BILL: Will post link to work of Lawrence Journal-World. There is no national association of local-online news communities yet. SEE: How do you prevent burnout? Tom Stites: Has to do with business model . it helps if you get paid. Some 7,000 LONCs have started around the country but a small percentage are still operating. No viable business model. Co-operators historically are awash in volunteers. Italy, Germany, Mexico and India. Listener-owned radio stations in Canada. BREAKOUT REPORTS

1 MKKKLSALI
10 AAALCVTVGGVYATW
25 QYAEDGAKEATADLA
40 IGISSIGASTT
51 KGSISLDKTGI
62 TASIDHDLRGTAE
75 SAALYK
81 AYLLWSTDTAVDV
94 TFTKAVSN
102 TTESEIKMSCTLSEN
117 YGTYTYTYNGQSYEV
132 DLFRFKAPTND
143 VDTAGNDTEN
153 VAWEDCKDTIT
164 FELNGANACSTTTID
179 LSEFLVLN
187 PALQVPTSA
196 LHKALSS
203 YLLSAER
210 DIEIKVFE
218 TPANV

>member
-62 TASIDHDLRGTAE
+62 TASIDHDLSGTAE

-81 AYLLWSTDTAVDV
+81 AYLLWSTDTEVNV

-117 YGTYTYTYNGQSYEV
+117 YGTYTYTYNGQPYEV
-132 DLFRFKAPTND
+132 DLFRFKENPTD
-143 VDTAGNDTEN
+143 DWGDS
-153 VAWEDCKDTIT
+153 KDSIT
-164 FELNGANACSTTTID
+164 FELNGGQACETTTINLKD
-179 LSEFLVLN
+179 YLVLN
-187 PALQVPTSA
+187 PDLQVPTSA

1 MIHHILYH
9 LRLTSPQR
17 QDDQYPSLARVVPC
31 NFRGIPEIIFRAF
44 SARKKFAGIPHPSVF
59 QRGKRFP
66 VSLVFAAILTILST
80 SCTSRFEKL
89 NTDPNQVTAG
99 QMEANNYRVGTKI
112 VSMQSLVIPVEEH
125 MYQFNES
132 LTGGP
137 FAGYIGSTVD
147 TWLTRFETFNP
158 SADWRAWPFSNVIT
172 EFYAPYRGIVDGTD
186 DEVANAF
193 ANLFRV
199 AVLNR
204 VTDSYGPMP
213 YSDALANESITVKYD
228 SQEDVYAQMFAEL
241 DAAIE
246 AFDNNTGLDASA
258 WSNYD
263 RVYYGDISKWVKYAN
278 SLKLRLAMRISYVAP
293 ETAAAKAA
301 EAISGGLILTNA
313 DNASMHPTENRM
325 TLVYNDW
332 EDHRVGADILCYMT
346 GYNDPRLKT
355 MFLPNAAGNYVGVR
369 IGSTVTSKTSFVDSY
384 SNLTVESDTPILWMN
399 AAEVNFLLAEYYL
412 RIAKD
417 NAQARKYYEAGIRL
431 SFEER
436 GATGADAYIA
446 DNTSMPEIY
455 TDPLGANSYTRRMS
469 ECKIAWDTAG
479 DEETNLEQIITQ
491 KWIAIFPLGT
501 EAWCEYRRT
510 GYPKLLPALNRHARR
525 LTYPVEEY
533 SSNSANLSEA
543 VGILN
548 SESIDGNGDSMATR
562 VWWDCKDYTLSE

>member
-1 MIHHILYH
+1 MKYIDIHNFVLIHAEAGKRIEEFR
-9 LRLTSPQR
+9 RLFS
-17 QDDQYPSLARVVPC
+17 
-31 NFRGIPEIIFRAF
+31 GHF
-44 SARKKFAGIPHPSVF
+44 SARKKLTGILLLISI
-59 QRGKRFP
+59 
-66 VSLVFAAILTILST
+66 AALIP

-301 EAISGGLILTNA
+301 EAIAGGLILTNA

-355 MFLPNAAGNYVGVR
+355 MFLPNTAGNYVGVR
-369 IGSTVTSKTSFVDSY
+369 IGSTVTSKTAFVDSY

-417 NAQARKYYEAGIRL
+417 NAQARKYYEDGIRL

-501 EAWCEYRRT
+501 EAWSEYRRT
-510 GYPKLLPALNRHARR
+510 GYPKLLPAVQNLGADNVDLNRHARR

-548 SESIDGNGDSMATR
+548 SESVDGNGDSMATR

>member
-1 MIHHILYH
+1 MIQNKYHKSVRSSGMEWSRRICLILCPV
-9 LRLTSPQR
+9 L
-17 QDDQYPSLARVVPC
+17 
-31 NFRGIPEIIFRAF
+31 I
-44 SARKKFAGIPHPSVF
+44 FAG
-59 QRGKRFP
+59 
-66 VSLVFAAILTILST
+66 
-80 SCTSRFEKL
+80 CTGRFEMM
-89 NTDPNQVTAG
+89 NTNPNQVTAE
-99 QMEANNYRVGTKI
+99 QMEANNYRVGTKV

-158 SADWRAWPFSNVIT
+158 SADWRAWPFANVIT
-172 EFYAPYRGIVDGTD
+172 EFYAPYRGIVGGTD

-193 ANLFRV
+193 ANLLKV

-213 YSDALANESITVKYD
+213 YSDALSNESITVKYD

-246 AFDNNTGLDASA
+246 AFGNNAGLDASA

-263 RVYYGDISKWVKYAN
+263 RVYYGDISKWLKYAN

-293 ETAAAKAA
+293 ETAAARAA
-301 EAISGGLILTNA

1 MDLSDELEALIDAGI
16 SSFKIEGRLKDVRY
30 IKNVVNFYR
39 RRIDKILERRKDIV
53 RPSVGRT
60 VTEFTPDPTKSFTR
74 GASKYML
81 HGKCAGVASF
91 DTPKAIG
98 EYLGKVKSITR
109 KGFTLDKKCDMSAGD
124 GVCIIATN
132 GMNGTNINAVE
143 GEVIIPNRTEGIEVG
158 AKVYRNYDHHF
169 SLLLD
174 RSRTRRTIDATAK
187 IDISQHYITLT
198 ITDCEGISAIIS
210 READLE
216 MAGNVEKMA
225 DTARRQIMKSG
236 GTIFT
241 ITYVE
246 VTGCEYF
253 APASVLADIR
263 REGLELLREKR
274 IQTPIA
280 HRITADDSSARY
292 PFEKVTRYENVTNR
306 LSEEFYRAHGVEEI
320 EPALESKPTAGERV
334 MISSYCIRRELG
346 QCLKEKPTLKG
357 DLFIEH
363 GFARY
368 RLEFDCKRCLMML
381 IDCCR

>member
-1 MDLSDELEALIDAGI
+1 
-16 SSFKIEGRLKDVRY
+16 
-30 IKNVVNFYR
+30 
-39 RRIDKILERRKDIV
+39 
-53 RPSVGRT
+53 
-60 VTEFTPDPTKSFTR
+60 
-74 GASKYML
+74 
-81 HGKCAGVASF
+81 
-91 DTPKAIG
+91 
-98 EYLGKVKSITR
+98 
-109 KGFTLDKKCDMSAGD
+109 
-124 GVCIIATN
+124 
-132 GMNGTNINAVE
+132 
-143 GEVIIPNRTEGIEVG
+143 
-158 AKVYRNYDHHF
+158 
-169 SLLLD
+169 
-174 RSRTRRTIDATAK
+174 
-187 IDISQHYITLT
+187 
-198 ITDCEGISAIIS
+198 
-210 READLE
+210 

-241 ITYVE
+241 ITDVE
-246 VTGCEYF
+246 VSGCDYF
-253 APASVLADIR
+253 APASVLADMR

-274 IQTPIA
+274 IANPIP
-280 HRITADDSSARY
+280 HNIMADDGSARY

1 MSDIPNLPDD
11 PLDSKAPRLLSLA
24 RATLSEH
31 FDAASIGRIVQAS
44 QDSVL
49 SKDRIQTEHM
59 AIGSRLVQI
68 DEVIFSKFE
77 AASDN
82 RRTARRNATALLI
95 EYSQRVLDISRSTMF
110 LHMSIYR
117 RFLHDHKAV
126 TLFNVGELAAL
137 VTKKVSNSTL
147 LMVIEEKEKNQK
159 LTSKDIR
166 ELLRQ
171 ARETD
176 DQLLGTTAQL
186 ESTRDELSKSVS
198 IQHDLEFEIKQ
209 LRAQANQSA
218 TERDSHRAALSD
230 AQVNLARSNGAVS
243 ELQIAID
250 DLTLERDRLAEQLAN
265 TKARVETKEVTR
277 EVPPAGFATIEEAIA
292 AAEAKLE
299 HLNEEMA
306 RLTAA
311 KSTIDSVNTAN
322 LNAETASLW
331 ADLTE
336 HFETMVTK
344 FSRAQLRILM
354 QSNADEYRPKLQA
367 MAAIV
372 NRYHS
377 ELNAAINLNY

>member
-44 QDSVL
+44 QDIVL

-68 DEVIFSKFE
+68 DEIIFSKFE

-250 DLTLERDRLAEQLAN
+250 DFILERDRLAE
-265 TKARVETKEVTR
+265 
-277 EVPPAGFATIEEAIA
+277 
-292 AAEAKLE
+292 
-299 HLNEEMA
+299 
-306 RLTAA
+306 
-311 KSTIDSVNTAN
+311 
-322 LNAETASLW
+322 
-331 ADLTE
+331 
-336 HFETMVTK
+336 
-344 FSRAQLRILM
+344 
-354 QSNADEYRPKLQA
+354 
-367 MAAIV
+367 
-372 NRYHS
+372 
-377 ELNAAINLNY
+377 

A. Library as civic host and community engager What does engagement look like, what are some barriers, what do we need to succeed? Libraries have long open hours, and are taking place of other agencies paring down. Library becoming go-to place for services formerly elsewhere. Library as community center is part of the whole framework. One librarian in the group said the culture of the library has changed because the mission has changed. Librarians are going out and physically engaging. No longer desk bound. Mission of the library is expanding. Sometimes there are people in the community . teen-agers . thrilled to be advocates and teachers for the community. Where kids know how to use mobile devices, they can teach adults . in innovative ways. Kids could work off fines for late fees by volunteering and training to teach adults as a technician. There.s a program called connecting with computers her library has. Matched computer literates with technophobes. .Big rock. identified . finding people in the community to access for training for others. Other people that could be useful are bloggers, interns, underemployed writers and community mentors generally. Dedicated volunteers . often there is no volunteer aggregator. Not pervasive that every town has that. Libraries could cultivate that. There is value in promoting what the library does in fun and creative ways, where the library gets out of its silo. Example: Librarians dressed in hunger games(?). Emphasize traditional and non-traditional no roles. Non-traditional: Field enviro-thon teams. Library could lead a group adding excitement and interest. There.s a danger of watering down or overreaching. Library can.t be all things to all people, but CAN be known as a neutral convener and a place where ideas are fomented. Action items: Grant opportunities Collaboration among communities to start pilot projects. NSTA(?) and IMLS grant opportunities Find interns from community colleges or high schools or college students on vacation; e.g., David Crowley.s AmeriCorp-like idea. Extending the idea of what literacy means; what does it actually mean? People can.t read, or technological or other forms of illiteracy that can be in funding pitches. Broaden the meaning? State source for regionalization block grants KEY CLOSING IDEA: More training for trustees. When advocating for library becoming a place for citizen journalism or media takes place, the governing board may have trouble understanding why this is appropriate role. Long-term idea of good governance training for boards of trustees. No grand solution; there are town boards that you must train for . some legislative thought to get training. Final idea: Libraries have 60,000 friends of library across Massachusetts . they are under accessed resource. B. .Monetizing. archives & digital news content Loop of conversation . access to local news at local libraries is the key. Concerns about archiving. Everything needs to be captured somehow digitally, from the citizen blogger to a large news organization . whatever the info source. Opportunities and challenges around meta-data for non-text assets . journalism/media is now multimedia and visual. Norman Williams talked about monetization through syndication . wildly different from 10 years ago. New players include NewsCred. Discussed .paywalls,. and affordability of databases by local libraries. Greg Pronevitz of Mass. Library System said he would be talking to the online content advisory committee about the affordability issues. Communities should be able to get access to their local news. Libraries should be a conduit, bypassing the third-party aggregator. Some sort of embargo would ensure newspaper still has revenues. Two professional journalists talked about opportunities there . look at the .white spaces. where no one is doing anything, and cover that. There are niche sites that just cover the environment, or construction or energy. What is the audience for niche content? There is one. There is work in Rhode Island on a website about libraries in the state. Talked about paywalls vs. open access and came to the conclusion that what news organizations need is someone like Norm, dedicated to finding new markets and opportunities for their content. C. Information reliability; library as .curator. Main concern boils down to how do libraries maintain their community standing while elevating their role as a community information source? The answer is policy, policy and policy and they have to be very public. What the policies need to do differs depending on the appropriate role for a library depending what else is going on in their community (like is there still a legacy paper vs. a .news desert.). It might be something added to or parallel to a current materials selection policy. If the library is, or convenes, a community information source, policies would have to address the different flavors. Nobody sure if anyone has been aggregating sample or model policies. Greg Pronevitz says there are samples on the MLS website. A research librarian needs to work. Questions were raised about legal liability. What really matters is your community standing. That can be messed up without any legal liability. Be wary of .comments. online. A place to be careful. What are community online engagement topics that are consonant with the library mission? Some answers: Construction community change, help with understanding of the community, possible an FAQ service, or information for new residents. There was discussion about helping with engagement. END OF DAY WRAP